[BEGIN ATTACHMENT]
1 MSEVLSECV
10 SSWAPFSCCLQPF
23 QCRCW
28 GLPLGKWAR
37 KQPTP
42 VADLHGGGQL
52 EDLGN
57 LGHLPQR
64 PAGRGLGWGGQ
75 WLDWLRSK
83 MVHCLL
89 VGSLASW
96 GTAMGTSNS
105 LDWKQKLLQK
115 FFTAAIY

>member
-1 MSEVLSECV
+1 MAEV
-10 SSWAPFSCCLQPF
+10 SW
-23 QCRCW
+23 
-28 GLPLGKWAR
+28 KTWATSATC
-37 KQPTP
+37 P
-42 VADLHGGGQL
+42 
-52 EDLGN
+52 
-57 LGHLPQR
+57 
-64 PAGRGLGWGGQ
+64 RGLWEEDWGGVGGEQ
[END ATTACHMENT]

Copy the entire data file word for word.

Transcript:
1 MSEVLSECV
10 SSWAPFSCCLQPF
23 QCRCW
28 GLPLGKWAR
37 KQPTP
42 VADLHGGGQL
52 EDLGN
57 LGHLPQR
64 PAGRGLGWGGQ
75 WLDWLRSK
83 MVHCLL
89 VGSLASW
96 GTAMGTSNS
105 LDWKQKLLQK
115 FFTAAIY

>member
-1 MSEVLSECV
+1 MAEV
-10 SSWAPFSCCLQPF
+10 SW
-23 QCRCW
+23 
-28 GLPLGKWAR
+28 KTWATSATC
-37 KQPTP
+37 P
-42 VADLHGGGQL
+42 
-52 EDLGN
+52 
-57 LGHLPQR
+57 
-64 PAGRGLGWGGQ
+64 RGLWEEDWGGVGGEQ